I now know what Audrey Hepburn, (Sabrina) meant by this statement. My husband and I went on a belated honeymoon last year to Paris and we’ve been dreaming about it ever since.
We stayed in a pied-a-terre in the 3rd with a teeny tiny elevator built for two; this sounds romantic but is more along the lines of terrifying. Our front door was a beautiful iron and glass gate that opened onto a stone foyer with a garden in the back and a stunning spiral staircase to the top. The view from the terrace was remarkable, we tried to enjoy it as often as possible. Dom stayed up until 4am most nights to watch the Royals playoff games. Around the corner we had a little coffee shop, Ob-La-Di, that served the perfect bowl of granola and yogurt and a hidden bar behind a taco joint, Candelaria, for our late night spicy margarita cravings. Everything you would need to start and end your day right.
1st - 2nd Arrondissement.
Walking around the Royal-Palais gardens was a nice reprieve after “experiencing” the Louvre. Living in NY you become accustomed to crowds and tourist traffic, but this was something else. Surly patrons with selfie sticks, herds of loud/unapologetic sightseers with no sense or regard for personal space all while being surrounded by some of history’s greatest artistic achievements. The building and ground alone are sensational, but I may have skipped had I known the real price of admission. // We felt right at home at Frenchie Bar à Vins, waiting in line for a half hour down the dead end rue de-nil before they opened. We lucked out and caught the last two seats to make the cut for the first seating. They poured funky French wine from Jeroboams while we ravaged small plates of mussels, tete-fromage, and tortellini with itty bitty fried zucchini flowers.
3rd - 4th Arrondissement.
Rose Bakery is a lovely balance between practicality and design. Upon first walking in you may think you have stumbled into someone’s over-sized pantry as sacks of flour, confectioner’s sugar and sea salt line the walls. Beautiful tarts are invariably leaving the kitchen on sheet trays to replenish those rapidly vanishing from the display case. To accompany the crisp buttery tarts are heaps of perfectly prepared vegetable salads, not to be ignored! // The chicken salad pita at Miznon was full of perfectly roasted chicken, fresh herbs and and crème fraîche. I have since tried making it a few times at home using this recipe but it’s not quite the same. And when someone sells a whole roasted head of cauliflower you have to order it.
The tasting menu at Sola gave me a taste for mushrooms. Their Japanese-French fare was plated beautifully and served impeccably as expected at a Michelin starred restaurant. And in true Japanese style no shoes allowed downstairs in the stone walled vaulted cellar. // Spending a few hours at the Museè Rodin at dusk was one of my favorite things we did. We went late one afternoon just before closing and had the garden almost all to ourselves. Once the sun had set we had a great view of the buildings all lit up around us. The colors that emerged in the photo of the light in the window is one of my favorites.
I stalked HolyBelly on instagram for a year before ever stepping foot in Paris. They have amazing savory pancakes they serve beneath fried eggs, bacon and bourbon butter. They serve their scrambled eggs just the way I like them, just barely cooked with a heaping portion of salad and good bread with butter and jam. // Not too far from HolyBelly is a bakery you could only hope to dream about, Du Pain et des Idées. This is also where HolyBelly gets their le pain des amis from, a bread with a thick crust and dense center (pictured below with the scrambled eggs). It was apparently created by accident when the bakery didn't have time to roll out the dough into baguettes so they baked it on a tray instead and cut it afterwards. The escargot was unlike anything I've had. Their flavors change with the season, I had the pistachio which left me speechless. // The window displays were stocked with antique biscuit and candy tins.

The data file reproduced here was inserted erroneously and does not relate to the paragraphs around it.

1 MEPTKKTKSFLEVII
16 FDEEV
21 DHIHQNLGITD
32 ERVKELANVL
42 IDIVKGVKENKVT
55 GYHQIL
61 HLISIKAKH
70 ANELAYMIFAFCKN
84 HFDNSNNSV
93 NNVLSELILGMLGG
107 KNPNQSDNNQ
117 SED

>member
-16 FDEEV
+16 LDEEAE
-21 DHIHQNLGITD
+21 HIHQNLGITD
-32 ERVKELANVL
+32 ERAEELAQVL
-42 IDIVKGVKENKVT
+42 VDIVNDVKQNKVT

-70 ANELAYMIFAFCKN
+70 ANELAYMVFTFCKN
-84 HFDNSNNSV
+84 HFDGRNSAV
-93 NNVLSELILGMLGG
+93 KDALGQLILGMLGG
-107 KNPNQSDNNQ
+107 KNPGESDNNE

Au Passage was not the easiest to find but in the end was worth getting lost over. We ordered from a large chalkboard menu displayed on the back wall and watched the chef send plates out from beneath the tempered glass that enclosed the kitchen. It’s the kind of place where you watch what the tables order around you and ask for the same. We ordered so much that it caused the couple next to us to comment, but they said they wished they ordered as much as we did, I’m sure they were just being polite. Anyway, we’d rather have the option to taste more and maybe not finish it all than to order just enough (but really, Dom finishes it all either way).
If you are even slightly claustrophobic do not attempt the 300 steps to the top of the Sacre-Coeur. I had a bit of anxiety on my way up and you can't go down the same way, so there's no bailing. After all, the views were so worth it. I wouldn't do it again but I'm glad there was something redeeming when we reached the top.
The light in Paris is unreal, I felt like I was transported to another planet where colors are a little more vibrant and the food tastes better. Being in a foreign country causes a little panic not knowing what to expect or what's coming next but it's good for my creative thinking and gives me a little spark. And a spark is what you need every once in a while.